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Because if the Sun expands to 1 AU or very close to it, its density and hold on outer layers will be much weaker so a dense object like the Earth can slowly absorb material because Earth would be much denser than the outermost regions and would the Earth become a gas giant from it?Would there be some iron in the outermost regions of the expanded sun which when falling onto Earth make the inner core bigger?

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    $\begingroup$ The Sun will not become a red giant for more than 7 billion years. $\endgroup$
    – ProfRob
    Commented Mar 30 at 0:57

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The opposite. The Earth orbits at 30 km/s. The Sun's material would not have comparable net rotation, so the Earth would be subjected to a 30 km/s wind. This wind would easily strip off the Earth's atmosphere, and it would continue to strip any of the Sun's gas that got temporarily captured by the Earth.

Even without the wind, the temperature would likely be far too high for any gas to remain bound to the Earth, because the thermal velocities would exceed the Earth's escape velocity.

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    $\begingroup$ Would a solar expansion to 1AU put enough resistance on earth that it would start to slow down and spiral into the sun? $\endgroup$
    – Questor
    Commented Mar 30 at 0:07
  • $\begingroup$ Wouldn't the Earth's magnetic field cause the solar wind to strike the Earth directly causing Northern Lights instead of strip away the Earth's atmosphere? $\endgroup$ Commented Mar 30 at 11:23
  • $\begingroup$ @RussellHankins It depends on how much wind there is. Particles trapped in a magnetic field exert their own magnetic field in the opposite direction. With enough charged particles, the Earth's magnetic field would be completely counteracted. $\endgroup$
    – Sten
    Commented Mar 30 at 16:25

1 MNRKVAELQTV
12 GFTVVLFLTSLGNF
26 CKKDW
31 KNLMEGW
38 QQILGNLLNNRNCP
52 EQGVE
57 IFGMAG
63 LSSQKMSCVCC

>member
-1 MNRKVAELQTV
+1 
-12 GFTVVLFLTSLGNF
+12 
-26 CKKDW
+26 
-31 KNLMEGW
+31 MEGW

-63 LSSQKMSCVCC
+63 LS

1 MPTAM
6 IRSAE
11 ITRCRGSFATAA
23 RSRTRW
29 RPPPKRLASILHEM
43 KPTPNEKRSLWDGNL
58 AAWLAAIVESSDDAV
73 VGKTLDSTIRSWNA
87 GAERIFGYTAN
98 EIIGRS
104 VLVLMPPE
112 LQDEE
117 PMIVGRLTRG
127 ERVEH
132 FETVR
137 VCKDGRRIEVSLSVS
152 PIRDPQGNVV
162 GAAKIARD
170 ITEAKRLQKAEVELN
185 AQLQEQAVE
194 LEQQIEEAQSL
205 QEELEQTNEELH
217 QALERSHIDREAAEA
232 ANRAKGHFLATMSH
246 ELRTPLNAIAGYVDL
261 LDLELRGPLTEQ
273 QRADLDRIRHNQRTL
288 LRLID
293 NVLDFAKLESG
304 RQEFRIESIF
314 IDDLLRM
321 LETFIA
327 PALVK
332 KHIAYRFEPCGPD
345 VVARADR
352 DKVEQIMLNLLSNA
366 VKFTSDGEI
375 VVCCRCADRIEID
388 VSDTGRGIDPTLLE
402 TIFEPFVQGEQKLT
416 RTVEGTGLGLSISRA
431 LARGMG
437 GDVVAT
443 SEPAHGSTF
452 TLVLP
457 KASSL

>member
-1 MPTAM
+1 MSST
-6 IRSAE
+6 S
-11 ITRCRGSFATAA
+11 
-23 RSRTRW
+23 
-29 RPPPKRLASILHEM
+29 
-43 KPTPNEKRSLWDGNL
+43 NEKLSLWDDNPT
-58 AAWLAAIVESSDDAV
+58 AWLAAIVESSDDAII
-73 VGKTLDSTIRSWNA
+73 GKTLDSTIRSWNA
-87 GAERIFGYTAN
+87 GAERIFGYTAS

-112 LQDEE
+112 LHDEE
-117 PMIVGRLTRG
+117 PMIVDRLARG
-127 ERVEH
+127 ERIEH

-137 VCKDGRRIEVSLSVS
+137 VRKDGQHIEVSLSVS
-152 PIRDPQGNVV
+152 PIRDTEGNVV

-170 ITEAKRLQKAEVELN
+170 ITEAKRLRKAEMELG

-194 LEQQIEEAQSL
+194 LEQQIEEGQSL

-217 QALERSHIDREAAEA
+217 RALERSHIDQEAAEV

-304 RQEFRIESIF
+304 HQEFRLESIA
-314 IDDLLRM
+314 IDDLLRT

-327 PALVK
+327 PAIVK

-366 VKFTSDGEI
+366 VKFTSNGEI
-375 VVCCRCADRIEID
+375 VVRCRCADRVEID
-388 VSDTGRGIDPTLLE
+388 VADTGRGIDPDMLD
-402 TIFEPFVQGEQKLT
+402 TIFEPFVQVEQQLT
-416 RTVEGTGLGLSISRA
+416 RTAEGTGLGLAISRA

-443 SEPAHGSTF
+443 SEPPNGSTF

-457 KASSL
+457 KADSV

• $\begingroup$ @Questor Indeed, the earth would slow down gradually and, given enough time, sink into the sun. Not my field but, last I heard, this is the expected outcome. $\endgroup$
    – Sten
    Commented Mar 30 at 16:27
  • $\begingroup$ The speed of the wind is not the crucial issue here. The present solar wind speed is a lot higher (several hundred km/sec). It is its density that would make all the difference (not to mention the vastly increased radiation intensity) $\endgroup$
    – Thomas
    Commented Apr 7 at 17:37
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Funny you say that. Basically, No. Actually the literal opposite will happen.

As others have said, the wind caused by the expansion of the sun will be so incredibly fast (30 kilometers per second) that all gasses will be stripped away from our planet. The heat will also strip all of the gasses because of the thermal velocity being higher than earth's escape velocity. After that all happens, the sun will slowly slow it down before the planet corkscrews into the sun.

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  • $\begingroup$ Wouldn't a significant portion of the mass be in mars's orbit and jupiter's orbit?So the Earth once it expands back into a bigger orbit can absorb some of the mass. So maybe 3 Earths worth of hydrogen. So it will still gain mass right? $\endgroup$ Commented Apr 4 at 1:17
  • $\begingroup$ @MiltonTheMeme That'd be a good thing to do more research on. I didn't think of that, nice thought. :-) $\endgroup$ Commented Apr 4 at 16:48
  • $\begingroup$ The speed of the wind is not the crucial issue here. The present solar wind speed is a lot higher (several hundred km/sec). It is its density that would make all the difference (not to mention the vastly increased radiation intensity). $\endgroup$
    – Thomas
    Commented Apr 7 at 17:38

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